Some people call Accident Advice Helpline because they want legal help for a trip/slip/fall in Smethwick. Often this relative is a vulnerable person who is in some form of care situation. This could be a care home or a hospital. There are many risks to people who use health and social care services and falls from windows or balconies are just one of them. These risks should be managed to reduce them to a minimum and if they have not been managed correctly then it may be possible to start a personal injury claim and Smethwick no win no fee lawyers at Accident Advice Helpline can help with this.
Getting legal help for a trip/slip/fall in Smethwick
Smethwick no win no fee lawyers can handle a wide variety of claims for falls. There are three main categories of falls in care premises and these have been named as:
- accidental falls
- falls arising out of a confused mental state
- deliberate self-harm
The risks of all three types can be controlled to some extent and if they have not been then the Smethwick no win no fee lawyers may be able to help you start a claim.
A typical accidental fall happens where a person is sitting on a window sill, or where the sill or banister height is low and acts as a pivot. As a result they are able to fall. In most cases it is the residents (or service users) that get hurt but in rare cases this type of accident has affected employees as well.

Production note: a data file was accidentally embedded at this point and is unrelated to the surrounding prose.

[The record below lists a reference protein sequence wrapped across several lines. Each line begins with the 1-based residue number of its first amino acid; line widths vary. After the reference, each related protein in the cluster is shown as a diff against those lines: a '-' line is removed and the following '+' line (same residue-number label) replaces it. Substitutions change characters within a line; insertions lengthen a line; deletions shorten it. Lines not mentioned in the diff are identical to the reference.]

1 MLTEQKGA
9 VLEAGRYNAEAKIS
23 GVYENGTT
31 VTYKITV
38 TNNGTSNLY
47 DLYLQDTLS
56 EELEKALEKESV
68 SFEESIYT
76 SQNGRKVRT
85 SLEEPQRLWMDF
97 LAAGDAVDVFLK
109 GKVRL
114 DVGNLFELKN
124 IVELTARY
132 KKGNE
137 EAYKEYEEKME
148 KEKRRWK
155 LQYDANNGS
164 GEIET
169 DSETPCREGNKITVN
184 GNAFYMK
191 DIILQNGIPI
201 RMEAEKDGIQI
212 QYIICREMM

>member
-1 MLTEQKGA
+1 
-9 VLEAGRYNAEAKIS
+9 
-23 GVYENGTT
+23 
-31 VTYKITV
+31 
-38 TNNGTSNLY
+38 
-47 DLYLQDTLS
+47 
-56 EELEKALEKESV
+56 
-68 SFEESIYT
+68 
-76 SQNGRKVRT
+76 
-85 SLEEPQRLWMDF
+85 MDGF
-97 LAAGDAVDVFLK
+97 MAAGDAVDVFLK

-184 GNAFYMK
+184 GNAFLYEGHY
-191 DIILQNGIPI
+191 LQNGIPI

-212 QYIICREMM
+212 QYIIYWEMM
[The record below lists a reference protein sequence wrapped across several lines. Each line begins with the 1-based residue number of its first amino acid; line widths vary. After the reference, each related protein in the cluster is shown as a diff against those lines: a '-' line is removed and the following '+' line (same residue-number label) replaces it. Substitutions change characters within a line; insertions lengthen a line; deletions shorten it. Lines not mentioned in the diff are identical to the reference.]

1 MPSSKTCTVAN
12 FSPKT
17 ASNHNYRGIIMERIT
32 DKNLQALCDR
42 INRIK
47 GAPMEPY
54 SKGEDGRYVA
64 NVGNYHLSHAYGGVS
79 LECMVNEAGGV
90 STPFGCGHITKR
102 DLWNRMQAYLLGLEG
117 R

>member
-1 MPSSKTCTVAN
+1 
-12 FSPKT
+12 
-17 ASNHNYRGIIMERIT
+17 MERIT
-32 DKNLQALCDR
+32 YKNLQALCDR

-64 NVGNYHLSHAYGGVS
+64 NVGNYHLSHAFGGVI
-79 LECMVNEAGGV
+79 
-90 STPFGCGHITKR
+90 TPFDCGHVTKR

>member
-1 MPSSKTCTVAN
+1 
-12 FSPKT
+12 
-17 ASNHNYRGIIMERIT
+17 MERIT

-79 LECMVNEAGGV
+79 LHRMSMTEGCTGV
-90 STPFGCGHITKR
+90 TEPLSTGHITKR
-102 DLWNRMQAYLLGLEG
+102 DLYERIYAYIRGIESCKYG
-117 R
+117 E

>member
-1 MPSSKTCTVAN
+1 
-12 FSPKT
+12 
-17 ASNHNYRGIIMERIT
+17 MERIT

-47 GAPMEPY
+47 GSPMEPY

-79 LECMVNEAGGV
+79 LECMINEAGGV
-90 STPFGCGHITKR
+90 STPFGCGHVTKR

Other falls happen when a resident is in a temporary or permanent confused mental state. This can happen very commonly in care situations and may be because the resident is affected by:
- senility or dementia
- reduced mental capacity
- mental disorder
- alcohol or drugs (both prescribed and illegal)
A full risk assessment of the risks presented to each resident should be carried out and reviewed on a regular basis. Risks can change very quickly in the care environment and continuous reviews are often needed.
Some accidents occur because individuals try to escape from an environment because they believe it to be unsafe, frightening or dangerous. They may think that a window is a legitimate way to exit the building are not aware that it is not on ground level. This can especially happen if the resident is unfamiliar with their new surroundings and can be a particular concern during short stays at respite care centres. It is also more likely to occur at uncomfortable temperatures and when the resident is experiencing broken sleep or the effects of medication.
Date Published: 12th September 2014
Author: Sharon Parry